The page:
Federated learning (FL) provides a privacy-preserving approach for collaborative training of machine learning models. Given the potential data heterogeneity, it is crucial to select appropriate collaborators for each FL participant (FL-PT) based on data complementarity. Recent studies have addressed this challenge. Similarly, it is imperative to consider the inter-individual relationships among FL-PTs where some FL-PTs engage in competition. Although FL literature has acknowledged the significance of this scenario, practical methods for establishing FL ecosystems remain largely unexplored. In this paper, we extend a principle from the balance theory, namely ``the friend of my enemy is my enemy'', to ensure the absence of conflicting interests within an FL ecosystem. The extended principle and the resulting problem are formulated via graph theory and integer linear programming. A polynomial-time algorithm is proposed to determine the collaborators of each FL-PT. The solution guarantees high scalability, allowing even competing FL-PTs to smoothly join the ecosystem without conflict of interest. The proposed framework jointly considers competition and data heterogeneity. Extensive experiments on real-world and synthetic data demonstrate its efficacy compared to five alternative approaches, and its ability to establish efficient collaboration networks among FL-PTs.
Federated learning (FL) is a privacy-preserving collaboratively machine learning paradigm. Traditional FL requires all data owners (a.k.a. FL clients) to train the same local model. This design is not well-suited for scenarios involving data and/or system heterogeneity. Model-Heterogeneous Personalized FL (MHPFL) has emerged to address this challenge. Existing MHPFL approaches often rely on having a public dataset with the same nature of the learning task, or incur high computation and communication costs. To address these limitations, we propose the Federated Semantic Similarity Aggregation (FedSSA) approach, which splits each client's model into a heterogeneous (structure-different) feature extractor and a homogeneous (structure-same) classification header. It performs local-to-global knowledge transfer via semantic similarity-based header parameter aggregation. In addition, global-to-local knowledge transfer is achieved via an adaptive parameter stabilization strategy which fuses the seen-class parameters of historical local headers with that of the latest global header for each client. In this way, FedSSA does not rely on public datasets, while only requiring partial header parameter transmission (thereby saving costs). Theoretical analysis proves the convergence of FedSSA. Extensive experiments demonstrate that FedSSA achieves up to $3.62 \times\%$ higher accuracy, $15.54$ times higher communication efficiency, and $15.52 \times$ higher computational efficiency compared to 7 state-of-the-art MHPFL baselines.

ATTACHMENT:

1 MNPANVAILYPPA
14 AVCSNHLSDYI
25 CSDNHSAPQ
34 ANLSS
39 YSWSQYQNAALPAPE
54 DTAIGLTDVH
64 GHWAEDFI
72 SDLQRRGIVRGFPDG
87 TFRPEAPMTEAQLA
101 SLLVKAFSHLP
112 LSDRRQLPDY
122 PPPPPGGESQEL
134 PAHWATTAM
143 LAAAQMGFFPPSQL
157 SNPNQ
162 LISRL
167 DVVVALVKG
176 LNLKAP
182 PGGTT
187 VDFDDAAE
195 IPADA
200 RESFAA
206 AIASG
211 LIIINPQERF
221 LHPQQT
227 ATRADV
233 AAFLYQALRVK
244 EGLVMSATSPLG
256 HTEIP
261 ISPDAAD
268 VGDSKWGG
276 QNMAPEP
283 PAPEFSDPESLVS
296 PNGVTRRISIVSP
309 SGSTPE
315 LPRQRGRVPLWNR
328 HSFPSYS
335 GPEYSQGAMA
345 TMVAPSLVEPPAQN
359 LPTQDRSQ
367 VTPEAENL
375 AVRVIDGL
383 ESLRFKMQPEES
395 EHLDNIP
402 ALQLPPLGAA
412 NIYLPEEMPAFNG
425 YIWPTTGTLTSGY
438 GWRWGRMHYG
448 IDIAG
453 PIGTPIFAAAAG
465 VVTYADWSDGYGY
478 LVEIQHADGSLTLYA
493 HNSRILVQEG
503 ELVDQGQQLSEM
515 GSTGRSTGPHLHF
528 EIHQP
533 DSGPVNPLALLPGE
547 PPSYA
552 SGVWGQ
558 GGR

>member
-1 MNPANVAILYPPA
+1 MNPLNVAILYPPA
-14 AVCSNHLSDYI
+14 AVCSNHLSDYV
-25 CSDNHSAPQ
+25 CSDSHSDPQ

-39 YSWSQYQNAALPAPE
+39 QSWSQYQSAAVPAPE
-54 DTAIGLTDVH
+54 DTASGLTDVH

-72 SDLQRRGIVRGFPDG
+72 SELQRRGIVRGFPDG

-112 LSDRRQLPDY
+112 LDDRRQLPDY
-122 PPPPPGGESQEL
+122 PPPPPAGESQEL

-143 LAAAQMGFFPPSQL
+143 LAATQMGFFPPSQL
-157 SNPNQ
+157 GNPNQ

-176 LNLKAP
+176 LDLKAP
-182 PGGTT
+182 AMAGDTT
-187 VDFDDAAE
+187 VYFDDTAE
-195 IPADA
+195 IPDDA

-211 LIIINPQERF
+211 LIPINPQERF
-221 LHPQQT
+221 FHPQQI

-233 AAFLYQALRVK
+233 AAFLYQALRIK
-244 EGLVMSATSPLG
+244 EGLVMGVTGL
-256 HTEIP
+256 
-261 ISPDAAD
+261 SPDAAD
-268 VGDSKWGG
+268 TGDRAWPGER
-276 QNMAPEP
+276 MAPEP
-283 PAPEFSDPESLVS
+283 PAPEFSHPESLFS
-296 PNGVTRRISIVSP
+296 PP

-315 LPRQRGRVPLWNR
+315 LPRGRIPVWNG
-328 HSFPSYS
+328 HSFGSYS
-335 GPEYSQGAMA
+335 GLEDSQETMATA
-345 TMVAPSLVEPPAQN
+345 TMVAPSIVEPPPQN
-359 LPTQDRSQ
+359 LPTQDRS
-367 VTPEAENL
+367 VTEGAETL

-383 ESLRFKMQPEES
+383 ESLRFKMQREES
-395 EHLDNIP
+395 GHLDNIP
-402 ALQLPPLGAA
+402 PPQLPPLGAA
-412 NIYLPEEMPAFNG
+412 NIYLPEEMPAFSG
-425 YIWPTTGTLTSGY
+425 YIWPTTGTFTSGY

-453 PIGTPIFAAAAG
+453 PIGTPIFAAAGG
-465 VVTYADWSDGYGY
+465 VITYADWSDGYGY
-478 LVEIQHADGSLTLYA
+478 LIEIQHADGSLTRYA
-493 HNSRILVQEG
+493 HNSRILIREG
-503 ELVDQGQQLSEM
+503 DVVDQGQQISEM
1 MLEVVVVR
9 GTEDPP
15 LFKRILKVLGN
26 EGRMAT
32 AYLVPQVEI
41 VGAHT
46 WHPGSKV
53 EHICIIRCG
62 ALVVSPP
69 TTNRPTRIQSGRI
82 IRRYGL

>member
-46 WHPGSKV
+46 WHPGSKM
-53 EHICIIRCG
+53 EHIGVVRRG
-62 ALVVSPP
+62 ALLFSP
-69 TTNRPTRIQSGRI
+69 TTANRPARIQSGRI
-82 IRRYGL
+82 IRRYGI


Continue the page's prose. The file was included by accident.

* arXiv admin note: text overlap with arXiv:2311.06879
Federated learning (FL) has emerged as a promising collaborative and secure paradigm for training a model from decentralized data without compromising privacy. Group fairness and client fairness are two dimensions of fairness that are important for FL. Standard FL can result in disproportionate disadvantages for certain clients, and it still faces the challenge of treating different groups equitably in a population. The problem of privately training fair FL models without compromising the generalization capability of disadvantaged clients remains open. In this paper, we propose a method, called mFairFL, to address this problem and achieve group fairness and client fairness simultaneously. mFairFL leverages differential multipliers to construct an optimization objective for empirical risk minimization with fairness constraints. Before aggregating locally trained models, it first detects conflicts among their gradients, and then iteratively curates the direction and magnitude of gradients to mitigate these conflicts. Theoretical analysis proves mFairFL facilitates the fairness in model development. The experimental evaluations based on three benchmark datasets show significant advantages of mFairFL compared to seven state-of-the-art baselines.
* Accepted by the Thirty-Eighth AAAI Conference on Artificial
Over the past decade, significant advances have been made in the field of image search for e-commerce applications. Traditional image-to-image retrieval models, which focus solely on image details such as texture, tend to overlook useful semantic information contained within the images. As a result, the retrieved products might possess similar image details, but fail to fulfil the user's search goals. Moreover, the use of image-to-image retrieval models for products containing multiple images results in significant online product feature storage overhead and complex mapping implementations. In this paper, we report the design and deployment of the proposed Multi-modal Item Embedding Model (MIEM) to address these limitations. It is capable of utilizing both textual information and multiple images about a product to construct meaningful product features. By leveraging semantic information from images, MIEM effectively supplements the image search process, improving the overall accuracy of retrieval results. MIEM has become an integral part of the Shopee image search platform. Since its deployment in March 2023, it has achieved a remarkable 9.90% increase in terms of clicks per user and a 4.23% boost in terms of orders per user for the image search feature on the Shopee e-commerce platform.
Auction-based Federated Learning (AFL) has emerged as an important research field in recent years. The prevailing strategies for FL model users (MUs) assume that the entire team of the required data owners (DOs) for an FL task must be assembled before training can commence. In practice, an MU can trigger the FL training process multiple times. DOs can thus be gradually recruited over multiple FL model training sessions. Existing bidding strategies for AFL MUs are not designed to handle such scenarios. Therefore, the problem of multi-session AFL remains open. To address this problem, we propose the Multi-session Budget Optimization Strategy for forward Auction-based Federated Learning (MultiBOS-AFL). Based on hierarchical reinforcement learning, MultiBOS-AFL jointly optimizes inter-session budget pacing and intra-session bidding for AFL MUs, with the objective of maximizing the total utility. Extensive experiments on six benchmark datasets show that it significantly outperforms seven state-of-the-art approaches. On average, MultiBOS-AFL achieves 12.28% higher utility, 14.52% more data acquired through auctions for a given budget, and 1.23% higher test accuracy achieved by the resulting FL model compared to the best baseline. To the best of our knowledge, it is the first budget optimization decision support method with budget pacing capability designed for MUs in multi-session forward auction-based federated learning